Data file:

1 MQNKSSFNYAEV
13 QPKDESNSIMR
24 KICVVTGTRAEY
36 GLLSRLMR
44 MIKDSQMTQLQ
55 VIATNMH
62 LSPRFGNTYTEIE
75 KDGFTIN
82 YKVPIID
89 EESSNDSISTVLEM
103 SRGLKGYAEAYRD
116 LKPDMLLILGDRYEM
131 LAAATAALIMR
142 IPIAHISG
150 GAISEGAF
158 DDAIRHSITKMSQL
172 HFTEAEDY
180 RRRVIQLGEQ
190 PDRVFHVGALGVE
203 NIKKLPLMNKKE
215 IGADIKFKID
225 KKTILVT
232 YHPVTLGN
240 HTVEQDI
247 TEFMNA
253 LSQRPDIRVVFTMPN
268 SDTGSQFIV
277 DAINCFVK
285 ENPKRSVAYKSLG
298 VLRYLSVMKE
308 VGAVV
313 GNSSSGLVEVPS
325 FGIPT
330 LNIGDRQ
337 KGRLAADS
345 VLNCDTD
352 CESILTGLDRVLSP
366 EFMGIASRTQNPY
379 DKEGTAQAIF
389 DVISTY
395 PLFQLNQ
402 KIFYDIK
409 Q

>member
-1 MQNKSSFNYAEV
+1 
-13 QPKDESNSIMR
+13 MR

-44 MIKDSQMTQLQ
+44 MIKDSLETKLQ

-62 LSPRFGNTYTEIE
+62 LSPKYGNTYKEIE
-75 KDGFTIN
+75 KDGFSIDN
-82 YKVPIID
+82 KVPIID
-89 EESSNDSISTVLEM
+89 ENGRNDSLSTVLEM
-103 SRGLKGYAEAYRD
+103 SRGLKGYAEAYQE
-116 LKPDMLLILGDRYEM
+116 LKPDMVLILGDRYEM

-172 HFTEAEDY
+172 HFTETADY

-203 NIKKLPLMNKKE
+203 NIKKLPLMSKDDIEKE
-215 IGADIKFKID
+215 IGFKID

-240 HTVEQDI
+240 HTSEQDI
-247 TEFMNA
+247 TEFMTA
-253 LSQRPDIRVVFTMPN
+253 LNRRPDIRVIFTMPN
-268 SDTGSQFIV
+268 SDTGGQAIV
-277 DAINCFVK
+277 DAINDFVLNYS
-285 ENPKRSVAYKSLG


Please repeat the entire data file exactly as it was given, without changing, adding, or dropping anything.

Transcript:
1 MQNKSSFNYAEV
13 QPKDESNSIMR
24 KICVVTGTRAEY
36 GLLSRLMR
44 MIKDSQMTQLQ
55 VIATNMH
62 LSPRFGNTYTEIE
75 KDGFTIN
82 YKVPIID
89 EESSNDSISTVLEM
103 SRGLKGYAEAYRD
116 LKPDMLLILGDRYEM
131 LAAATAALIMR
142 IPIAHISG
150 GAISEGAF
158 DDAIRHSITKMSQL
172 HFTEAEDY
180 RRRVIQLGEQ
190 PDRVFHVGALGVE
203 NIKKLPLMNKKE
215 IGADIKFKID
225 KKTILVT
232 YHPVTLGN
240 HTVEQDI
247 TEFMNA
253 LSQRPDIRVVFTMPN
268 SDTGSQFIV
277 DAINCFVK
285 ENPKRSVAYKSLG
298 VLRYLSVMKE
308 VGAVV
313 GNSSSGLVEVPS
325 FGIPT
330 LNIGDRQ
337 KGRLAADS
345 VLNCDTD
352 CESILTGLDRVLSP
366 EFMGIASRTQNPY
379 DKEGTAQAIF
389 DVISTY
395 PLFQLNQ
402 KIFYDIK
409 Q

>member
-1 MQNKSSFNYAEV
+1 
-13 QPKDESNSIMR
+13 MR

-44 MIKDSQMTQLQ
+44 MIKDSLETKLQ

-62 LSPRFGNTYTEIE
+62 LSPKYGNTYKEIE
-75 KDGFTIN
+75 KDGFSIDN
-82 YKVPIID
+82 KVPIID
-89 EESSNDSISTVLEM
+89 ENGRNDSLSTVLEM
-103 SRGLKGYAEAYRD
+103 SRGLKGYAEAYQE
-116 LKPDMLLILGDRYEM
+116 LKPDMVLILGDRYEM

-172 HFTEAEDY
+172 HFTETADY

-203 NIKKLPLMNKKE
+203 NIKKLPLMSKDDIEKE
-215 IGADIKFKID
+215 IGFKID

-240 HTVEQDI
+240 HTSEQDI
-247 TEFMNA
+247 TEFMTA
-253 LSQRPDIRVVFTMPN
+253 LNRRPDIRVIFTMPN
-268 SDTGSQFIV
+268 SDTGGQAIV
-277 DAINCFVK
+277 DAINDFVLNYS
-285 ENPKRSVAYKSLG